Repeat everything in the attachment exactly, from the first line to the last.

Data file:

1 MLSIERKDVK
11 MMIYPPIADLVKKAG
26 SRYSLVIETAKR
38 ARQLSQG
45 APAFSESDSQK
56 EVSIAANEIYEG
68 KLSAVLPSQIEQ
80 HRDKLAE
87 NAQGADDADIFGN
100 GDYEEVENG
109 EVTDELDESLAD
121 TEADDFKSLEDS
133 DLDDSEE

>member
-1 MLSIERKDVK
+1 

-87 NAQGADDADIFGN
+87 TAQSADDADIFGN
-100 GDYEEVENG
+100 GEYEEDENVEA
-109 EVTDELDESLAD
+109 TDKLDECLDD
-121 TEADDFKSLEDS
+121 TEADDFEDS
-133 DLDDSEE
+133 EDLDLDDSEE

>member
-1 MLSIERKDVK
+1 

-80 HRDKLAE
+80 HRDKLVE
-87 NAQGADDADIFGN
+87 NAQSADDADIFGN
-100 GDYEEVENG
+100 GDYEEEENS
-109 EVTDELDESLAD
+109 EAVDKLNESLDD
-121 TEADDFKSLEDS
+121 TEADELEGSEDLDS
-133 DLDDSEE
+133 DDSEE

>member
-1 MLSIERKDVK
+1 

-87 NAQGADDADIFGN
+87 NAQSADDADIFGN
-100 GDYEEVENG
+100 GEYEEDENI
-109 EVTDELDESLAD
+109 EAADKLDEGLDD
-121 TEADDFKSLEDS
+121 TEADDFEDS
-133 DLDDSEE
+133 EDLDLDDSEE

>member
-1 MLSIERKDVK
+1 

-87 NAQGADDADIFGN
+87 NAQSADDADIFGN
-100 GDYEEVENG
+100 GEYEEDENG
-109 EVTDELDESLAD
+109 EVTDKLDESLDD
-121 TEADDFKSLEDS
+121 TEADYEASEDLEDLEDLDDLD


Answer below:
1 MLSIERKDVK
11 MMIYPPIADLVKKAG
26 SRYSLVIETAKR
38 ARQLSQG
45 APAFSESDSQK
56 EVSIAANEIYEG
68 KLSAVLPSQIEQ
80 HRDKLAE
87 NAQGADDADIFGN
100 GDYEEVENG
109 EVTDELDESLAD
121 TEADDFKSLEDS
133 DLDDSEE

>member
-1 MLSIERKDVK
+1 

-87 NAQGADDADIFGN
+87 TAQSADDADIFGN
-100 GDYEEVENG
+100 GEYEEDENVEA
-109 EVTDELDESLAD
+109 TDKLDECLDD
-121 TEADDFKSLEDS
+121 TEADDFEDS
-133 DLDDSEE
+133 EDLDLDDSEE

>member
-1 MLSIERKDVK
+1 

-80 HRDKLAE
+80 HRDKLVE
-87 NAQGADDADIFGN
+87 NAQSADDADIFGN
-100 GDYEEVENG
+100 GDYEEEENS
-109 EVTDELDESLAD
+109 EAVDKLNESLDD
-121 TEADDFKSLEDS
+121 TEADELEGSEDLDS
-133 DLDDSEE
+133 DDSEE

>member
-1 MLSIERKDVK
+1 

-87 NAQGADDADIFGN
+87 NAQSADDADIFGN
-100 GDYEEVENG
+100 GEYEEDENI
-109 EVTDELDESLAD
+109 EAADKLDEGLDD
-121 TEADDFKSLEDS
+121 TEADDFEDS
-133 DLDDSEE
+133 EDLDLDDSEE

>member
-1 MLSIERKDVK
+1 

-87 NAQGADDADIFGN
+87 NAQSADDADIFGN
-100 GDYEEVENG
+100 GEYEEDENG
-109 EVTDELDESLAD
+109 EVTDKLDESLDD
-121 TEADDFKSLEDS
+121 TEADYEASEDLEDLEDLDDLD